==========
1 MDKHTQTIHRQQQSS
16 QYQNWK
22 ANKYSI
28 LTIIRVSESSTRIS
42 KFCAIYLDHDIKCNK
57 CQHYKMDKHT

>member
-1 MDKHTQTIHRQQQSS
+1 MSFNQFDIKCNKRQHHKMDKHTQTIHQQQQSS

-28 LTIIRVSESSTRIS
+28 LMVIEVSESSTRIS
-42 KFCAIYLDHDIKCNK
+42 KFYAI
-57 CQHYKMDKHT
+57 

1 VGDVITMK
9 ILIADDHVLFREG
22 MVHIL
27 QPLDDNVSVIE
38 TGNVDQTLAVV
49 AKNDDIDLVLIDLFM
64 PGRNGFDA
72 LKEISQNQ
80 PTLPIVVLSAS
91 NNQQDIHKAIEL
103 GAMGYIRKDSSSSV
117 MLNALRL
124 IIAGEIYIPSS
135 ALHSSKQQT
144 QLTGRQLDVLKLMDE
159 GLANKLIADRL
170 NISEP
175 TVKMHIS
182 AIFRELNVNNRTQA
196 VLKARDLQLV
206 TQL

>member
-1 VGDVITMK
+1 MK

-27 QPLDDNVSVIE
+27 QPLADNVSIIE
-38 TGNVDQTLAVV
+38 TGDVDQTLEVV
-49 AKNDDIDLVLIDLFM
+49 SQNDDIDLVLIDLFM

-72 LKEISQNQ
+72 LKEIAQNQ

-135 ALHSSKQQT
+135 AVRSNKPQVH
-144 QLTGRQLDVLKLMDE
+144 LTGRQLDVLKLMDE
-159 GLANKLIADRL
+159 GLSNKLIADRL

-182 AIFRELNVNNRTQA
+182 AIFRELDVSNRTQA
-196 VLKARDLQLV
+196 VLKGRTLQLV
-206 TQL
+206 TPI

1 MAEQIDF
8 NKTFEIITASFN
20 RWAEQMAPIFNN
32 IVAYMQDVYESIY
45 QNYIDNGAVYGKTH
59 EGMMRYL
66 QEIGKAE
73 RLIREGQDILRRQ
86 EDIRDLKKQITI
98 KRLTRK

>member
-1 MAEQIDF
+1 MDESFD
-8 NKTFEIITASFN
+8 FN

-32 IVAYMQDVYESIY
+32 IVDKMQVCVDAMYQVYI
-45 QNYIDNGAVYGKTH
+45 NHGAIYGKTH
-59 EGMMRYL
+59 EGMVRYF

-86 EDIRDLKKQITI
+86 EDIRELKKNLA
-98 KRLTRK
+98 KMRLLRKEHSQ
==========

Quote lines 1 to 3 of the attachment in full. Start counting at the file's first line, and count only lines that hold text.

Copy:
1 MDKHTQTIHRQQQSS
16 QYQNWK
22 ANKYSI